December 9, 2009 • Posted in Action Alerts
On December 2, 2009, scientists at the Southwest Foundation for Biomedical Research (SFBR), now known as Texas Biomedical Research Institute, reported that the experimental drug SPC3649 (developed by Santaris Pharma) was effective against hepatitis C in chimpanzees. According to the results from the study, the drug caused a substantial decrease in the level of virus present in the blood of the chronically infected chimpanzees. The Los Angeles Times released a story on the study stating, “The antiviral, which is already being tested for safety in humans, has exhibited no toxic side effects and has not allowed development of resistance, a characteristic that plagues other treatments.”
Read the LA Times story.
While the possibility of a drug to treat hepatitis C is welcome news, according to Dr. Jarrod Bailey, Science Director of Project R&R: Release and Restitution for Chimpanzees in Laboratories, there was no necessity and is no justification for having used chimpanzees in this research.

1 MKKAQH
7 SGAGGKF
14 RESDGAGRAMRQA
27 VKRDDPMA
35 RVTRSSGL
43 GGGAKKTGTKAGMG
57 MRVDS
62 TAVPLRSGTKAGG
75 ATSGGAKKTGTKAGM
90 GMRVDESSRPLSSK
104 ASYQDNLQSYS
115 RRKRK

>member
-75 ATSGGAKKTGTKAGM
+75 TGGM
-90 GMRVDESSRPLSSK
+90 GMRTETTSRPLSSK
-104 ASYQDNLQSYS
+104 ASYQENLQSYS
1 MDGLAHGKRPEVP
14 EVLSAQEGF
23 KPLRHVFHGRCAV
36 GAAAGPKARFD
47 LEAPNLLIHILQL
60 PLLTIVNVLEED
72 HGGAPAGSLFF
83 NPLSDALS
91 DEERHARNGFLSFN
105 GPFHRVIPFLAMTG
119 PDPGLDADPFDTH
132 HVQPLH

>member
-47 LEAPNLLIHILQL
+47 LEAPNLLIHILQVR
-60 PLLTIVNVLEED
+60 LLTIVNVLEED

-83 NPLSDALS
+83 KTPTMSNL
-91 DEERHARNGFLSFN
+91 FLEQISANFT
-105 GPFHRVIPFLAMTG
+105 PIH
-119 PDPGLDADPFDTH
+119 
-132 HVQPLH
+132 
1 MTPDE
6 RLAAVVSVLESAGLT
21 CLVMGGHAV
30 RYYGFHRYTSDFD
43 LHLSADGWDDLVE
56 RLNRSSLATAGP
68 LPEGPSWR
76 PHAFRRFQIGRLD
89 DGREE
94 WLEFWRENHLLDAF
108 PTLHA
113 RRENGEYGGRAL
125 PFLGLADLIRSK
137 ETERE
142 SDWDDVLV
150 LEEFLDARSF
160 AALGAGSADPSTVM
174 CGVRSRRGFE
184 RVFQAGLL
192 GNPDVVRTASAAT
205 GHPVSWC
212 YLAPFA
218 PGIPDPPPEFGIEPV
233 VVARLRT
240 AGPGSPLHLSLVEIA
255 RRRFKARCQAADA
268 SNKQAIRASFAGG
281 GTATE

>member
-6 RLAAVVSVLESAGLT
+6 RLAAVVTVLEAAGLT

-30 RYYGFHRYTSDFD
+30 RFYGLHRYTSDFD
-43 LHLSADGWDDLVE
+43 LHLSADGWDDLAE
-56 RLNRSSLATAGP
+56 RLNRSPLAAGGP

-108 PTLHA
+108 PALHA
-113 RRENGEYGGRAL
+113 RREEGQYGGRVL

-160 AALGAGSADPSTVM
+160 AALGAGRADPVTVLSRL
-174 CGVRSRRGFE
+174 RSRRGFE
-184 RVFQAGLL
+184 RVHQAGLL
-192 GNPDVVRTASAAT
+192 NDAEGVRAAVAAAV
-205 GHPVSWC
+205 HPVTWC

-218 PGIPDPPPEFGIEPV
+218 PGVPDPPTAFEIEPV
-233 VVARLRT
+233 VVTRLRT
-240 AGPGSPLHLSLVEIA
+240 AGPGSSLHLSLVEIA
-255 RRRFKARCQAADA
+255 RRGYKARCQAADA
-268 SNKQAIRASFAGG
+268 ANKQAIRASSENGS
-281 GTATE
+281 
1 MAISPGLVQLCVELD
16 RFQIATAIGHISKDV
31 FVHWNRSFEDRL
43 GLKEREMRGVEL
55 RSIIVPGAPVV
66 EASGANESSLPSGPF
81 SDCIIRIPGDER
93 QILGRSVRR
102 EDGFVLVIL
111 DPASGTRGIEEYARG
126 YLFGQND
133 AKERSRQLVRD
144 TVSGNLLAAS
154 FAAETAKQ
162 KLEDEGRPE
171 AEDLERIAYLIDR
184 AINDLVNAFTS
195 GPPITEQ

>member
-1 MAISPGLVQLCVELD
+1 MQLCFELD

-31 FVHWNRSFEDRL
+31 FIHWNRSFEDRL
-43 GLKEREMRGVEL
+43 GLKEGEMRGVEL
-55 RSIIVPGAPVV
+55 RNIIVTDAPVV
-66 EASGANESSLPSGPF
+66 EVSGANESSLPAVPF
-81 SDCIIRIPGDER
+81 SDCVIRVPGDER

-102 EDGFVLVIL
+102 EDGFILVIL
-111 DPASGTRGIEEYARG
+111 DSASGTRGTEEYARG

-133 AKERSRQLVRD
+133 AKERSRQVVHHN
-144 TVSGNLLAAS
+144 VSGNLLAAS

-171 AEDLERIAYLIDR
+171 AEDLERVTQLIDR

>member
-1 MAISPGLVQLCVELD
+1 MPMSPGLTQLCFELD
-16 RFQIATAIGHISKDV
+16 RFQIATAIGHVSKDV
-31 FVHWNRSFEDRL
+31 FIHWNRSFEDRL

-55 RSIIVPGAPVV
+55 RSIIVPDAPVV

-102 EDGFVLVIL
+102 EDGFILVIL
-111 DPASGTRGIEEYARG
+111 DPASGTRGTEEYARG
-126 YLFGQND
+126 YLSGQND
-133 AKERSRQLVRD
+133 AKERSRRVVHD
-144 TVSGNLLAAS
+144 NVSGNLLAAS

In response, Project R&R submitted a Letter to the Editor of the LA Times (see below).
To read our full position, click here.
Letter to the Editor:
Your December 4th story (1) on an experimental antiviral drug, SPC3649, was reported as decreasing hepatitis C virus (HCV) in chimpanzees, with scientists hoping results will be mirrored in humans, leading to the first effective hepatitis C treatment. In 2006, human liver tissue culture experiments, demonstrated the drug’s potential to decrease HCV infection (2). It has been tested in African green monkeys (3) and mice (4), and is being tested in human clinical trials (5). So why was a chimpanzee study necessary?
Given the differences between humans’ and chimpanzees’ course of HCV infection, and the lack of relevance of chimpanzee data to humans (e.g., in HIV/AIDS vaccine research), there is no scientific justification for this chimpanzee research. Southwest Foundation for Biomedical Research, home to this study (6), receives millions each year to house and maintain chimpanzees, leaving the bogus need for their use even more suspect.
Theodora Capaldo, EdD
Jarrod Bailey, PhD